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By Clay Waters | | September 21, 2012 | 4:26 PM EDT

Friday's New York Times front page featured Jeff Zeleny (pictured) and Jim Rutenberg's "Political Memo" on the "daunting" struggles of the Mitt Romney campaign: "Daunting Path Greets Romney Before Debates – He's Hoping to Change Campaign Dynamic."

Again the Times focused on the political damage fostered by Mitt Romney's (accurate) statement at a fundraiser that 47 percent of Americans do not pay income taxes. Meanwhile, the Times buried two controversial Obama comments. One is an old audio tape of Obama saying "I actually believe in redistribution," a remark reporter Richard Oppel Jr. actually defended in Thursday's edition.

By Michelle Malkin | | September 21, 2012 | 3:40 PM EDT

New York Times columnist David Brooks is the Eddie Haskell of the Fourth Estate. Like the two-faced sycophant in "Leave It to Beaver," Brooks indulges in excessive politeness while currying favor with political authority. He prides himself on an oily semblance of maturity and rational discourse.

But the phony "conservative" back-stabber, who has spent the last four years slavering over Barack Obama like a One Direction groupie and trashing the tea party like an MSNBC junkie, isn't fooling anyone.

By Ken Shepherd | | September 21, 2012 | 3:19 PM EDT

Yesterday in the midst of defending his record in a tough interview with Univision, President Barack Obama said that he learned in his term in the Oval Office that "you can't change Washington from the inside" but only from the outside and that "that's how [he] got elected," by appealing to a frustrated electorate to vote for change. At a campaign event later in the day, Mitt Romney seized on the gaffe to jab at the president, saying the voters will be glad to send him home in November. whereby the president all but admitted that Washington can be changed by voting out the sitting president.

But have no fear, Team Obama, MSNBC's Alex Wagner and Politico's Maggie Haberman are here to spin heavily in your favor.

By Matt Hadro | | September 21, 2012 | 3:17 PM EDT

Of all people, former Clinton operative George Stephanopoulos was the one throwing water on Piers Morgan's liberal spin. On Thursday's Piers Morgan Tonight, the host hyped that Mitt Romney's 47 percent remarks "could be an election-ending moment."

"Mitt Romney has clearly hit a bit of a buffer moment here. Could be a game-changing moment. Could be an election-ending moment," Morgan asserted before Stephanopoulos jumped in to stop him. "Wow. That's going a little far actually," he insisted. [Video below the break. Audio here.]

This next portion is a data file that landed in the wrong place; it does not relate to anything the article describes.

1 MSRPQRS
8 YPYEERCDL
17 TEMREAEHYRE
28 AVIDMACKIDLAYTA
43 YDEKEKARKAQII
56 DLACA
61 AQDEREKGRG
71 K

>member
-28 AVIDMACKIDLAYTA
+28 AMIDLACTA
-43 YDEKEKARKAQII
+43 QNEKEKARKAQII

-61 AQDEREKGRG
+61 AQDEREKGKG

By Matt Vespa | | September 21, 2012 | 3:02 PM EDT

With Occupy Unmasked being released today in select theaters, this morning’s edition of CNN’s Early Start with Zoraida Sambolin invited David Bossie, producer of the film and President of Citizens United to discuss the film.  However, things got hazy towards the end of the interview where Sombolin shamelessly tried to convey the narrative that Occupy is a “peaceful” movement.

By Ryan Robertson | | September 21, 2012 | 2:36 PM EDT

It doesn't seem to matter what the president or vice president say on their re-election campaign trail. Even their most outrageous statements like Biden's "put y'all back in chains" remark are given the benefit of the doubt by the supposedly non-partisan media. More often than not, we're told by liberal media "fact checkers" that Republicans end up using them out of proper "context."

Take for example, the Washington Post's Glenn Kessler who furiously spun in Obama's favor in a  fact-check column on Thursday that dealt with a comment from 1998 by then-State Senator Barack Obama (D-Ill.). Eager to slam Romney even though his campaign has not made an ad on the matter -- nor did Kessler quote anything Romney or a Romney surrogate said about it per se -- Kessler gave the Romney campaign a failing grade of four Pinocchios for using it as evidence against the incumbent. Claiming to be fair and balanced in the past, the Post staffer went on the defensive for what seems to be his preferred presidential candidate.

By Jack Coleman | | September 21, 2012 | 2:21 PM EDT

Sure sounds like it, but you be the judge.

Here's Schultz on his radio show Wednesday, doing his part in the liberal media pile-on after Mitt Romney dared suggest considerable overlap between President Obama's supporters and those Americans most dependent on government (audio) --

By Dan Kennedy | | September 21, 2012 | 2:16 PM EDT

Facts are missing from the education discussion.

By Tim Graham | | September 21, 2012 | 1:27 PM EDT